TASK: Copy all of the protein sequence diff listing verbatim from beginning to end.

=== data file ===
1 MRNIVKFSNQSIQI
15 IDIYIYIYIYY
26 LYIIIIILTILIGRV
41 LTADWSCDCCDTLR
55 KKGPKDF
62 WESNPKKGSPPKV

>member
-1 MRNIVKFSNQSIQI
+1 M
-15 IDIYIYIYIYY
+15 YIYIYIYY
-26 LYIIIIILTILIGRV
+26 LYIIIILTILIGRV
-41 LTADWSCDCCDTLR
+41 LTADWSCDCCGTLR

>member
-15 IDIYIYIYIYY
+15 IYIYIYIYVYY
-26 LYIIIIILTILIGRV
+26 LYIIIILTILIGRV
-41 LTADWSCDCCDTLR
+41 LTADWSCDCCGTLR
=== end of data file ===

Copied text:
1 MRNIVKFSNQSIQI
15 IDIYIYIYIYY
26 LYIIIIILTILIGRV
41 LTADWSCDCCDTLR
55 KKGPKDF
62 WESNPKKGSPPKV

>member
-1 MRNIVKFSNQSIQI
+1 M
-15 IDIYIYIYIYY
+15 YIYIYIYY
-26 LYIIIIILTILIGRV
+26 LYIIIILTILIGRV
-41 LTADWSCDCCDTLR
+41 LTADWSCDCCGTLR

>member
-15 IDIYIYIYIYY
+15 IYIYIYIYVYY
-26 LYIIIIILTILIGRV
+26 LYIIIILTILIGRV
-41 LTADWSCDCCDTLR
+41 LTADWSCDCCGTLR